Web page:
As we all know, when we buy a physical artwork, what we get is a physical object. We can put the purchased famous painting on the wall and appreciate the entity, and the owner has the right to allow Others show copies of paintings. In addition, in the field of images and music, copyright issues have also received great attention. If you want to use copyrighted images and music, you must pay a license fee. The platforms that once owned a lot of infringing content have now been rectified. Many things that could have been owned by copy and paste in the past are now protected by copyright. However, this year’s NFT, which is hot in the field of encryption, is facing disputes over copyright.
For example, now the Ethereum mainnet has launched a lease agreement called reNFT, which allows users to “rent” CryptoPunks assets. According to the agreement, the owner of the CryptoPunk only needs to sign a special transaction, which complies with the tenant rights agreement, allowing the CryptoPunk to be displayed as the tenant’s profile picture for a fixed period of up to 99 days, while the rented CryptoPunk is allowed to be listed in the NFT Display on the market, Twitter, Discord, and any other social platforms where cryptopunk users gather. In other words, this rental service creates an NFT license that allows people to pay to borrow and display their encrypted punk avatars.
In this case, CryptoPunk NFT holders can make money while owning ownership. However, this has also triggered extensive discussions on whether the “copy and paste” of these digital images is suspected of infringement. Nowadays, more and more people are beginning to rent CryptoPunks as their social media avatars, and the renters can get the right to set CryptoPunks as their avatars within a fixed number of days. The biggest motivation for them to buy CryptoPunk is to use it as their own unique social media “tag” and not allow others to copy images.
In the above example of Ethereum, you did not actually get the property rights of the image itself, and these JPEG property rights are still reserved by the original author by default. Because according to the relevant regulations of the United States Copyright Office-the author transfers the copyright to another person or another entity, such as a publisher, unless the relevant parties have a written agreement, the author will always be the owner of the copyright.
So “renting” CryptoPunks raises an important question-why can’t you simply copy and paste the NFT? In fact, if CryptoPunk only uses an avatar image, it seems to be no different from other avatars. Users can directly save the CryptoPunk avatar as an “image” format, and then upload it to various social media platforms for direct use as an avatar. Pictures, it seems that there is no need to waste this money at all.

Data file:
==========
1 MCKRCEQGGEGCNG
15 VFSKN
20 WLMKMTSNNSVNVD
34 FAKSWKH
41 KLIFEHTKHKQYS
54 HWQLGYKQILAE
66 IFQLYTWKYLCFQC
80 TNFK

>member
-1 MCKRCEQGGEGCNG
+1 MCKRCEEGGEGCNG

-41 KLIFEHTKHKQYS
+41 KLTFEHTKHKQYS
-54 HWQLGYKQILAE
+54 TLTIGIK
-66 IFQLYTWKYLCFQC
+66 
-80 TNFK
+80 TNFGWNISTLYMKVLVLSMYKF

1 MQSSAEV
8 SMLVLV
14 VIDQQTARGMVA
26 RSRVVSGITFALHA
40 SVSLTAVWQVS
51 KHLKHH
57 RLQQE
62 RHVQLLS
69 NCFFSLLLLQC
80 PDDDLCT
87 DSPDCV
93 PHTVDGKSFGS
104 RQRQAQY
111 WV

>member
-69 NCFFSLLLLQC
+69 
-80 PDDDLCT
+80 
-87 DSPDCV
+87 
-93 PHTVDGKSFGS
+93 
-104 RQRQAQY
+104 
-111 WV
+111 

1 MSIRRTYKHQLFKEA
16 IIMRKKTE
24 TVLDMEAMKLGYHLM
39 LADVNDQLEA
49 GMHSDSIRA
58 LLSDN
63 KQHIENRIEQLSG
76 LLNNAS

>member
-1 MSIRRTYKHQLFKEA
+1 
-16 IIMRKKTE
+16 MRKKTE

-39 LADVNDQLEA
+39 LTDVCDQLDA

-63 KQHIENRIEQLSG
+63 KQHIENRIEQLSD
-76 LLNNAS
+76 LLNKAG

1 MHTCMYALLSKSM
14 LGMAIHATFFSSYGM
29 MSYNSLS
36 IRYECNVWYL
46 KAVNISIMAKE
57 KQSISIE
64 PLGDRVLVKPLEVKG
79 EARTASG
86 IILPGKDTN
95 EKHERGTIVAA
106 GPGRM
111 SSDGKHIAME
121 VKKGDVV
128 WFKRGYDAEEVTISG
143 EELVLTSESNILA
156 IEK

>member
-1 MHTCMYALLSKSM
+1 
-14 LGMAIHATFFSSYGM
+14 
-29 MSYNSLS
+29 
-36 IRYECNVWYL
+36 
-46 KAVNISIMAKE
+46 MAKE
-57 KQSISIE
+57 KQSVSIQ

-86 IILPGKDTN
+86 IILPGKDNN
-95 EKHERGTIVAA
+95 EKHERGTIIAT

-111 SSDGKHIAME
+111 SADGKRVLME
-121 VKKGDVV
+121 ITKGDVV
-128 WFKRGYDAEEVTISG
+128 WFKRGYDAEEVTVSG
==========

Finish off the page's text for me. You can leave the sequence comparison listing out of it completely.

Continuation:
But it’s worth noting that this is not like we usually save other people’s photos and use them as our own photos. In the NFT field, copying other people’s NFT is a kind of theft. We can’t right-click and save a CryptoPunk directly. Used as a personal avatar.
From a legal point of view, possession of NFT does not automatically mean possession of original property rights. The creator of the CryptoPunk image owns the copyright that is not transferred to the NFT purchaser, and the purchaser/owner of the NFT owns the token and the copy of the image. There is a difference between the two. In addition, it is generally believed that the buyer of the CryptoPunk avatar image does not have the copyright to the image, but has the right to display the purchased copy.
In the case of CryptoPunks, the blockchain startup Larva Labs is the creator of this NFT, which means that they are the true owners of the CryptoPunks intellectual property. Maybe Larva Labs paid for the programmer to create the image or the owner established the copyright of the image in Larva Labs from the very beginning. In any case, Larva Labs owns the copyright of the NFT image sold. , Unless part of the copyright in the NFT purchase agreement is transferred. At the same time, Larva Labs also has the legal right to stop certain people or certain entities from using their works of art.
In other words, unless NFT buyers expressly stated in the purchase agreement, they do not know what rights they will actually have. For any party, copying the CryptoPunk avatar is likely to be illegal and copyright infringement, so the copyright owner has the right to claim damages.
Although it is illegal to copy CryptoPunk avatars, CryptoPunks buyers/holders can lend or rent the images and tokens they purchased, just like the owner of a painting allows others to show a copy of the painting. But the prerequisite is that the CryptoPunks buyer/holder must have obtained the NFT copyright in the purchase transaction, otherwise they will still not be able to rent or lend any copy of CryptoPunks.
For example, CryptoPunk leasing service provider CryptoPunk.rent clearly pointed out that the tenant only has the right to use CryptoPunks and requires the lender not to use its own CryptoPunks on social platforms. In other words, the lessee can only have the rights owned by the purchaser of the NFT, such as the display rights of CryptoPunks, and once these NFTs are used for commercial purposes, there are likely to be more restrictions and restrictions on use.
We found that although the current selling price of NFTs is very high, because NFT copyright holders want to increase their NFT market value as soon as possible, and then change hands to make a profit, the issue of infringement has not been considered. If all NFT owners can hold the infringer to blame, then I believe that intellectual property issues in the NFT field can be properly resolved just like problems in other fields.
Posted by:CoinYuppie，Reprinted with attribution to:https://coinyuppie.com/why-cant-you-copy-and-paste-nft-simplely/
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